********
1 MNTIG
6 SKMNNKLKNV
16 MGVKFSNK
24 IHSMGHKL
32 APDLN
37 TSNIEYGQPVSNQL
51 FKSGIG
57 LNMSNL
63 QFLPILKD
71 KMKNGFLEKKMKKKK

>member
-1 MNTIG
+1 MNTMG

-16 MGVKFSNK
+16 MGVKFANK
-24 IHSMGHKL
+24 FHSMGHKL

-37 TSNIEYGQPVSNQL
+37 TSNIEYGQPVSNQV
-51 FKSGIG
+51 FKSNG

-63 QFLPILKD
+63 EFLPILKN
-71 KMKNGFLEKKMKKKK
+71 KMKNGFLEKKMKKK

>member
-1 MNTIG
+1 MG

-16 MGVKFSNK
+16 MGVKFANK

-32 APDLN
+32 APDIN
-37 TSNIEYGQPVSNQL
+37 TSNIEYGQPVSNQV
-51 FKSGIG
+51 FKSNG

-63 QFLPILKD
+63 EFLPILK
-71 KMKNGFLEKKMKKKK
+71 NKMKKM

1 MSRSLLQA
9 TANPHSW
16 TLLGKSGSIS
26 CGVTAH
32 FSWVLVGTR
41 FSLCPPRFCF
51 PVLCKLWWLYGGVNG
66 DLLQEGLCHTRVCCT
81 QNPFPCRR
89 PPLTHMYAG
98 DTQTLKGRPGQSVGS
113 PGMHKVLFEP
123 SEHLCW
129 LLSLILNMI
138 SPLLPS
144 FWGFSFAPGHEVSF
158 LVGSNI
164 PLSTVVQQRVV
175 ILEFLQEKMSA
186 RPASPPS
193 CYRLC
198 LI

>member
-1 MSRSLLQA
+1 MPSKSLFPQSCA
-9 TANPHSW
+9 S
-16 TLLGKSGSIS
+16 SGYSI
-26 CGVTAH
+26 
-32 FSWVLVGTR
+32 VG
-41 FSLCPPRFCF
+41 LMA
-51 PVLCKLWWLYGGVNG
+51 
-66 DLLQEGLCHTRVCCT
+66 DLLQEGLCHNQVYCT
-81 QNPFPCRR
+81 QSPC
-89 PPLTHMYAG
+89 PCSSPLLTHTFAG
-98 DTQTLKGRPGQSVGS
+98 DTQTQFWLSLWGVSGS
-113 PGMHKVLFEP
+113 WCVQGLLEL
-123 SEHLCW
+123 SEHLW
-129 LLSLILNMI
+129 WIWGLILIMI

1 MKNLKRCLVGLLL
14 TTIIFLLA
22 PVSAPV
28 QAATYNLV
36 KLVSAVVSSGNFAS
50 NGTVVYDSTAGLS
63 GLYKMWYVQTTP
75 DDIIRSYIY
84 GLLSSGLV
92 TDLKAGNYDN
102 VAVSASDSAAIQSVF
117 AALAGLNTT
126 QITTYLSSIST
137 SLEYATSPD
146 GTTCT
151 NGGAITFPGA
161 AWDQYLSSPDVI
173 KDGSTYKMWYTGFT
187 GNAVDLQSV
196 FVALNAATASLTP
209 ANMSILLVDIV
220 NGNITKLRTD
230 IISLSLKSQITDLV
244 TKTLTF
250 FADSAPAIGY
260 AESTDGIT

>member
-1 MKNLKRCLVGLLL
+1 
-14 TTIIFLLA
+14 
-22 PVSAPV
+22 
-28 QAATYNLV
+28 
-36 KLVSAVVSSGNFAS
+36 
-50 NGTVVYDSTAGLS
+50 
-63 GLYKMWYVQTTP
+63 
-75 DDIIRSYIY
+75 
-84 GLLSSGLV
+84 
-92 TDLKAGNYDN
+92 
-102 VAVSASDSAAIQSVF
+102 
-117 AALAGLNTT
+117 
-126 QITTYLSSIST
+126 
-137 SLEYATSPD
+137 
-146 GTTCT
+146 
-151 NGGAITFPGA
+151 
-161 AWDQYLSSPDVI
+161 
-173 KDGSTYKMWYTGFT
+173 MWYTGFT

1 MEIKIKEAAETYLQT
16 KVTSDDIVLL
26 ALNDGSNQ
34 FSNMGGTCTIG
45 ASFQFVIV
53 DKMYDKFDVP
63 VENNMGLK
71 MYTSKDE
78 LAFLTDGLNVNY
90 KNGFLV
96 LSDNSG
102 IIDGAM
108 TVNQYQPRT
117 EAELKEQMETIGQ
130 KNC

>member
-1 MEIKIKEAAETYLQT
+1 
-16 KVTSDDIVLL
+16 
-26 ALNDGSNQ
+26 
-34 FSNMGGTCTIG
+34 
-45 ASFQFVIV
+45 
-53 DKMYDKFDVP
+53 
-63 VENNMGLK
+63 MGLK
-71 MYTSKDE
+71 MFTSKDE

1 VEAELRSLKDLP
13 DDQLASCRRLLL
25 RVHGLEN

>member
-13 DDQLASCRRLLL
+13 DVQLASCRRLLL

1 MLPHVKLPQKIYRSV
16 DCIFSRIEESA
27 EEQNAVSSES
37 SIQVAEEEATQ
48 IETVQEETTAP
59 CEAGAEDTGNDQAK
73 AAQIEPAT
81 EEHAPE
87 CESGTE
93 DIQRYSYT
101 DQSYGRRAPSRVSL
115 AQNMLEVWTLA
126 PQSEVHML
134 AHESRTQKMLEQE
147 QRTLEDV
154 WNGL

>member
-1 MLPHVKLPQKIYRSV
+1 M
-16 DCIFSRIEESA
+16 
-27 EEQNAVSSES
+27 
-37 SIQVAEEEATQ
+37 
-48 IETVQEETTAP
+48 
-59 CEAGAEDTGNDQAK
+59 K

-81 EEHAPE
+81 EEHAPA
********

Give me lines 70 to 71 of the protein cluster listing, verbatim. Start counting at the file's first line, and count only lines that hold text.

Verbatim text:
-26 CGVTAH
+26 